Wednesday, February 1, 2012

Hunting, yes. Trapping, no.


I read with interest Mr. Gaither's research related to wolf kills going back over 400 years (letters, Jan. 18). I wonder how much time Mr. Gaither spent researching bear kills over that same time period, or cougars, or lions, or rattlesnakes.

But aside from that fact, I was also wondering why Mr. Gaither didn't question the fact that none of these countries he referenced is using traps. One would think this would be a pretty good solution to what appears to be rampant killings by wolves of children.

What I really wonder about is the parenting skills of their parents. If wolves are such a violent threat in these communities, why push your child out the door to go play? One wonders. I suspect these regions are huge and historically bound to wolves and, more than likely, other predator creatures as well, as in Africa where lions abound. Kids in wild regions don't have playgrounds.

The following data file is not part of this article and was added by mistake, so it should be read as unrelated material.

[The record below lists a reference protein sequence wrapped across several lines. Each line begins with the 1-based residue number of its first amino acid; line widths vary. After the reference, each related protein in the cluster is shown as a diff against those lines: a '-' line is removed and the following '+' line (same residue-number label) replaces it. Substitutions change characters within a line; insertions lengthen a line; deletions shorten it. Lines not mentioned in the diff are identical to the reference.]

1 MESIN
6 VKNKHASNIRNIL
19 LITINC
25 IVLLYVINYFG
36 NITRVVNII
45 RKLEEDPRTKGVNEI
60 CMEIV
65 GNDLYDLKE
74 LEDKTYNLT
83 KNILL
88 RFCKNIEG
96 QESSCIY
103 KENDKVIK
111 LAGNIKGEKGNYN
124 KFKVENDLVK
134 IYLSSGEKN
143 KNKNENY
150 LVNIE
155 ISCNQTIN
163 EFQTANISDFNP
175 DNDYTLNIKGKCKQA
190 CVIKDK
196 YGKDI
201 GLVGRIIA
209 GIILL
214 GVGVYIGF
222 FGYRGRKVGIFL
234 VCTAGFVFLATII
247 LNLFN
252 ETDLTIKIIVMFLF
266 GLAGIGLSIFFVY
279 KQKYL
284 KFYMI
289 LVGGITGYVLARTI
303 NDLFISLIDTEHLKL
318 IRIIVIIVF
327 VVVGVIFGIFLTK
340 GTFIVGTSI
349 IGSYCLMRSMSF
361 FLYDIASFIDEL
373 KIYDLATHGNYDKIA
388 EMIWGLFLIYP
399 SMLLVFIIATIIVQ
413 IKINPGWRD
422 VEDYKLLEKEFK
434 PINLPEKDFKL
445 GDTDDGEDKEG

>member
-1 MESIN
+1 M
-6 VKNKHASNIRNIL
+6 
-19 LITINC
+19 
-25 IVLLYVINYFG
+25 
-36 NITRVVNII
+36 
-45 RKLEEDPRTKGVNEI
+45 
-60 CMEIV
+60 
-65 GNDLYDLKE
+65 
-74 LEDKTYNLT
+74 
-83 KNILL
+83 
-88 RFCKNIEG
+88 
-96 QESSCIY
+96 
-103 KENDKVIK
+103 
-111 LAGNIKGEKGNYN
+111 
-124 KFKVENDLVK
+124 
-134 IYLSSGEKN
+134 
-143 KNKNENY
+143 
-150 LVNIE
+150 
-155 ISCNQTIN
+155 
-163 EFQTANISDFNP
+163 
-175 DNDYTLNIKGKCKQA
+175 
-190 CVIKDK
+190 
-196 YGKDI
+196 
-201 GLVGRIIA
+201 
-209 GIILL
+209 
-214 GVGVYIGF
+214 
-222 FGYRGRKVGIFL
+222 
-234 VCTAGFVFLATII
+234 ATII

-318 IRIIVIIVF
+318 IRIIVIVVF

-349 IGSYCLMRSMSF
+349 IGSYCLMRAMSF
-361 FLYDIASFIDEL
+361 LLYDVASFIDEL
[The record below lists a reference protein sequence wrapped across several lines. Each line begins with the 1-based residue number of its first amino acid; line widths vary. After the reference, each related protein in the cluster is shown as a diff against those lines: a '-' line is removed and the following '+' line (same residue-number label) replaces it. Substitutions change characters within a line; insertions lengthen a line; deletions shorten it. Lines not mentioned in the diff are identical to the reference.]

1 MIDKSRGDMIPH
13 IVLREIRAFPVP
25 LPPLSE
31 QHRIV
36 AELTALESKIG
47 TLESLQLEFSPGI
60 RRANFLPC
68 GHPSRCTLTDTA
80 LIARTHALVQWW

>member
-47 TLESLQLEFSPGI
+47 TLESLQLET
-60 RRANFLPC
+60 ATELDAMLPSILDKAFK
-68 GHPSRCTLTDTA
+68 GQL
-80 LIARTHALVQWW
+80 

While the tragedy is not to be diminished, it has nothing to do with Idaho's ruling on allowing trapping here, in these woods, in these mountains, where dogs and people and horses traverse year-round and where parenting skills are apparently much better. If Mr. Gaither is so opposed to the presence of wolves, I suspect he probably carries a wolf hunting permit. So I am not sure what his complaint is; Idaho is not interfering with his right to hunt these animals. But I must say, I prefer the word "hunt" as opposed to "trap." You want them dead—go hunt them. You want them trapped—go to Russia and I suspect you will get a few kids in the bargain.

Judy McLean

Bellevue




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